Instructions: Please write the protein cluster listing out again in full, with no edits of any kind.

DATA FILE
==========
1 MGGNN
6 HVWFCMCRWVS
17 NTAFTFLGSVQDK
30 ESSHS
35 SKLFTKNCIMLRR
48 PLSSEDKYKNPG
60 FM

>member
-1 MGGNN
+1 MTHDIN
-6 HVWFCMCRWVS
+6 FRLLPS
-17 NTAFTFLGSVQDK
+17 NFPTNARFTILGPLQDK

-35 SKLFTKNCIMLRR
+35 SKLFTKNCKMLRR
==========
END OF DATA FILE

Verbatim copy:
1 MGGNN
6 HVWFCMCRWVS
17 NTAFTFLGSVQDK
30 ESSHS
35 SKLFTKNCIMLRR
48 PLSSEDKYKNPG
60 FM

>member
-1 MGGNN
+1 MTHDIN
-6 HVWFCMCRWVS
+6 FRLLPS
-17 NTAFTFLGSVQDK
+17 NFPTNARFTILGPLQDK

-35 SKLFTKNCIMLRR
+35 SKLFTKNCKMLRR